Long Branch cell, from which he was then transported in the custody of Atlantic City police officers about 80 miles to Atlantic City, where he was processed, fingerprinted and after several hours admitted to $2500.00 bail and released at 1:30 A.M.
Plaintiff Ryan, unlike Voytko, was not arrested at home. Ryan was told about Voytko's arrest, and he found out that his hometown police had a warrant for his arrest and that they had called his office to find him. He drove to Atlantic City from his home in Spring Lake Heights. He reported to the clerk of the municipal court, who called the police officers in the same building. Ryan was taken to their office where he was fingerprinted and admitted to bail and released. These events, including Ryan's journey to and from Atlantic City, consumed six hours.
The Voytko and Ryan matters were taken before the Atlantic County grand jury, which refused to indict finding no probable cause that these plaintiffs had violated N.J.S.A. 2A:111-19.
Despite dismissal of the indictment, the defendant hotel and its manager, together with the hotel's attorneys, filed new charges against Voytko and Ryan, alleging a violation of the Disorderly Persons Act for intent to defraud a hotel keeper under N.J.S.A. 2A:170-47 (1971).
The plaintiffs were brought to trial on the disorderly charge. Defendant Gold, an associate of the law firm retained by Ramada Inn, actually prosecuted the case for the state, pursuant to N.J. Rules of Practice 7:4-4(b)
which allows appointment of a private attorney to act as prosecutor in certain criminal cases.
At the close of the prosecution's case, the pending charges were dismissed for failure of proof.
This case presents several issues under the Civil Rights Act of 1871, including whether the defendants' conduct was under color of state law within 42 U.S.C. § 1983, whether the plaintiffs have been deprived of rights cognizable under the federal civil rights statutes, and whether prosecutorial immunity shields the conduct of privately retained attorneys under the circumstances of this case.
A cause of action exists under 42 U.S.C. § 1983 (1970)
against any person who acts under color of state law to deprive a citizen of any right, privilege or immunity secured by the Constitution and laws. Monroe v. Pape, 365 U.S. 167, 5 L. Ed. 2d 492, 81 S. Ct. 473 (1961). The moving defendants claim first that as private parties they have not acted under color of state law, and second that malicious prosecution is not cognizable as a deprivation of a right of constitutional dimension.
There is no bright line by which the conduct of private parties becomes state action for purposes of the Fourteenth Amendment and civil rights statutes.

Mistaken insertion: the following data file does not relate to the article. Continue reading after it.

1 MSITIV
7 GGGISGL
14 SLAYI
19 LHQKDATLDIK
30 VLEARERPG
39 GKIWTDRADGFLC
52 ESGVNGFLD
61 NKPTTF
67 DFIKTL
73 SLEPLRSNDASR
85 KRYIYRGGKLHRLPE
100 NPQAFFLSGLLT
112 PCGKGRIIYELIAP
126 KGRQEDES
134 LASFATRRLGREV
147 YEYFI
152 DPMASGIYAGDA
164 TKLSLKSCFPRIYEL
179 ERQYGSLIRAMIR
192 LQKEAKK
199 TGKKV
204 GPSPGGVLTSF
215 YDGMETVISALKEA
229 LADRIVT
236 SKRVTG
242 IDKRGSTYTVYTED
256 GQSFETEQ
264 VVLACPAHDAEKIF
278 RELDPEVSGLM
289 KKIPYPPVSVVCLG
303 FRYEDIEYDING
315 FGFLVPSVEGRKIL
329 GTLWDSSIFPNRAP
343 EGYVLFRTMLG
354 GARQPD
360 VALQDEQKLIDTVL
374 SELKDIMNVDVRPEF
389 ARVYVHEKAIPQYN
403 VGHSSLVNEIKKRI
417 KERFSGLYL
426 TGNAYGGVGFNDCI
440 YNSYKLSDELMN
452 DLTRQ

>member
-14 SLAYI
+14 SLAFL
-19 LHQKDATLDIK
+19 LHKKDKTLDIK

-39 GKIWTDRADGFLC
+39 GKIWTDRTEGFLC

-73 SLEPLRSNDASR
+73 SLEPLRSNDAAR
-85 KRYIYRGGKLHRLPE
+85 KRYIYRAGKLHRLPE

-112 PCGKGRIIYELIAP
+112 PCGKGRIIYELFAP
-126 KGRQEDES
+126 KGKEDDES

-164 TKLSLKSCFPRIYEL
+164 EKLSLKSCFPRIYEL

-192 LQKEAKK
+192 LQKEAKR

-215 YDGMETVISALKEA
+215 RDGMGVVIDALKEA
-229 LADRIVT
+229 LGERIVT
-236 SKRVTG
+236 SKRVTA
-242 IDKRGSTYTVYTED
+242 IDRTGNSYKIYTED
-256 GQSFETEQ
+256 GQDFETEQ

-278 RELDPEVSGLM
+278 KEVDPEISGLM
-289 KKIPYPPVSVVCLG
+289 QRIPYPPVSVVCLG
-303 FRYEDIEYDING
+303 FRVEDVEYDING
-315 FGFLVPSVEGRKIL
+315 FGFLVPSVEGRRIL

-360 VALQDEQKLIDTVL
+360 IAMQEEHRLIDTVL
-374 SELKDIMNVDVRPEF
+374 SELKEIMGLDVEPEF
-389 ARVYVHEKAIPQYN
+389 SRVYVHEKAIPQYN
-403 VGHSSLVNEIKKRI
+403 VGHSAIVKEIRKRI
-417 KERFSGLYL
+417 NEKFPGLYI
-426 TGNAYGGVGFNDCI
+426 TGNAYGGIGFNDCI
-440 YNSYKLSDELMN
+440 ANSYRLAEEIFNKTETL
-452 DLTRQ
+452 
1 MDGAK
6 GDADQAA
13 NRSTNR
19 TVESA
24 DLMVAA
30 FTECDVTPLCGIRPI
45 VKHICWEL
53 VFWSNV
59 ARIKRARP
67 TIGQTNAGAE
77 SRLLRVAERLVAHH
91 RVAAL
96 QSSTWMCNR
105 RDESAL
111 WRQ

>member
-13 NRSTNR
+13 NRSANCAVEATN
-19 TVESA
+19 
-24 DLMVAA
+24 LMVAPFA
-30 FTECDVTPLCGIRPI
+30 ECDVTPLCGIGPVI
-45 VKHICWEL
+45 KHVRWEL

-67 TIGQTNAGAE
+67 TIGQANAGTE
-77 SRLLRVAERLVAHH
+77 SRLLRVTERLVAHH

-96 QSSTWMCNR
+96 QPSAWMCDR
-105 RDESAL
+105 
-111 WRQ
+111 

The Third Circuit, in Magill v. Avonworth Baseball Conference, 516 F.2d 1328 (3d Cir. 1975), has identified three categories of state action cases:
(1) [Where] state courts enforced an agreement affecting private parties; (2) where the state "significantly" involved itself with the private party; and (3) where there was private performance of a government function.
Id. at 1330-31. The requirement of 42 U.S.C. § 1983 that the actions be "under color of state law" is regarded as the functional equivalent of the state action requirement of the Fourteenth Amendment. United States v. Price, 383 U.S. 787, 794-95 n.7, 16 L. Ed. 2d 267, 86 S. Ct. 1152 n.7 (1966); Parks v. "Mr. Ford ", 556 F.2d 132, 135 & n.5 (3d Cir. 1977).
The narrow question now considered is whether the action by a hotel and its agents in filing and prosecuting a criminal complaint under a defrauding of innkeepers statute, where the hotel's retained attorney acts as prosecutor, amounts to "state action." We hold that it does.
It is clear that the allegations indicate that there was private performance of a government function under statutory authority vested in the hotel, its employees and agents.
In Parks v. "Mr. Ford," supra, the Third Circuit (en banc) applied the Magill test to private conduct by garagemen retaining and selling vehicles of creditors. The court's plurality opinion held that the mere retention of debtors' vehicles pursuant to a common law garagemen's lien did not constitute "state action" for several reasons. Such retention was not a power "traditionally associated with sovereignty" because the state does not assist in the conduct, the property is already in the garageman's possession, and the common law lien has ancient origins which have traditionally recognized self-help retention as a private right. 556 F.2d at 138-139.
State action was held to be implicated, however, in the garageman's sale of a retained vehicle pursuant to a statute allowing the garageman to proceed with the sale after notice and "in the same manner as personal property is sold by a sheriff or constable [Pa. Stat. Ann. tit. 6, § 12 (1963)]." 556 F.2d at 140-141. The state was held to have delegated to garagemen powers traditionally reserved to the sheriff by authorizing such sales, directing the use of the same procedures employed by the sheriff, and giving such sales the effect of judicial sales. Id. The state had placed a power amounting to ex parte judicial sale into the arsenal of the garageman who seeks to collect an unpaid private debt.
In the context of debts owed to innkeepers, the retention of property of a guest who fails to pay is an innkeeper's right enjoyed at common law and such retention will not ordinarily be "state action" because the inn's power does not partake of a traditional function of sovereignty.
An innkeeper's sale of the guest's property, however, if tantamount to a judicial sale, would undoubtedly be considered as state action under the Parks v. "Mr. Ford" analysis.